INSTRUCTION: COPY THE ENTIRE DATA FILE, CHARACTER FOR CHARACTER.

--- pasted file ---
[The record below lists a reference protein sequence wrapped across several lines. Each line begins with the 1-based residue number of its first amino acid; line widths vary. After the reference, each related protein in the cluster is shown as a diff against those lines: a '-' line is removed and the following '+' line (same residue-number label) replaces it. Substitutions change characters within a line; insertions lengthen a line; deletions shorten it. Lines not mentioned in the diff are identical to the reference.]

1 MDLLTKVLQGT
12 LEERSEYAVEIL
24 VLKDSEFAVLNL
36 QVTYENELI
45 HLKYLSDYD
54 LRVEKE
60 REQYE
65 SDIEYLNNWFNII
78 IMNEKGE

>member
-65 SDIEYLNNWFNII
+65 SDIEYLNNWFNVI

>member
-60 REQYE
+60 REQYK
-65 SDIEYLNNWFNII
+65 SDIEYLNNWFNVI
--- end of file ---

[The record below lists a reference protein sequence wrapped across several lines. Each line begins with the 1-based residue number of its first amino acid; line widths vary. After the reference, each related protein in the cluster is shown as a diff against those lines: a '-' line is removed and the following '+' line (same residue-number label) replaces it. Substitutions change characters within a line; insertions lengthen a line; deletions shorten it. Lines not mentioned in the diff are identical to the reference.]

1 MDLLTKVLQGT
12 LEERSEYAVEIL
24 VLKDSEFAVLNL
36 QVTYENELI
45 HLKYLSDYD
54 LRVEKE
60 REQYE
65 SDIEYLNNWFNII
78 IMNEKGE

>member
-65 SDIEYLNNWFNII
+65 SDIEYLNNWFNVI

>member
-60 REQYE
+60 REQYK
-65 SDIEYLNNWFNII
+65 SDIEYLNNWFNVI